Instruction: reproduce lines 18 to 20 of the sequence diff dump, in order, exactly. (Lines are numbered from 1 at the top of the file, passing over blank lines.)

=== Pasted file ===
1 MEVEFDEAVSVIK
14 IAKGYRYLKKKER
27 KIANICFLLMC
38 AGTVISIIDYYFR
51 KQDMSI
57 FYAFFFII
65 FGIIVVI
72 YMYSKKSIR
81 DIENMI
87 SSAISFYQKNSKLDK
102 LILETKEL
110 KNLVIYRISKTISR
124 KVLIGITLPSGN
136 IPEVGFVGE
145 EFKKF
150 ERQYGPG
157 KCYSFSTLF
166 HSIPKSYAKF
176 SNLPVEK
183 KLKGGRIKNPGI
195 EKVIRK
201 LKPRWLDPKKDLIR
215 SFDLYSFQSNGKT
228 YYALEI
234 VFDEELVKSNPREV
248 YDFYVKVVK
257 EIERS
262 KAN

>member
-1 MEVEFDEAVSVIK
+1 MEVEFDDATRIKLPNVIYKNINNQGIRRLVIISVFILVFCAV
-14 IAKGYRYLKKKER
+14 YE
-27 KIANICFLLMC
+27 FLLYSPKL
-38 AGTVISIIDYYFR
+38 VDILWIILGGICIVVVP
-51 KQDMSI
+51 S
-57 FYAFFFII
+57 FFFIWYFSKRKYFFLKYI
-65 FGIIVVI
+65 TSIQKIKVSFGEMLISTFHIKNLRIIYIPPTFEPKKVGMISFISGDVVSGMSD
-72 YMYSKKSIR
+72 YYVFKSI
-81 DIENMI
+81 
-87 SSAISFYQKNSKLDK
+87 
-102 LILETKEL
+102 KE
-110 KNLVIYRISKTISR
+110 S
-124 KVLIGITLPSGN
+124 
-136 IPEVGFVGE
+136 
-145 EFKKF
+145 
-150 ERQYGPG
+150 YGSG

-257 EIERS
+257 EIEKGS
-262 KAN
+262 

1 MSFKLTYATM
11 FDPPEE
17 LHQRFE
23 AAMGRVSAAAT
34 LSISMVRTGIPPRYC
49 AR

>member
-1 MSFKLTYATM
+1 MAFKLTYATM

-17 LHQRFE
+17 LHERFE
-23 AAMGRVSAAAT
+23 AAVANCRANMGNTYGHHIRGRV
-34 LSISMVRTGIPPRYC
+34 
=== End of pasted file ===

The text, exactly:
166 HSIPKSYAKF
176 SNLPVEK
183 KLKGGRIKNPGI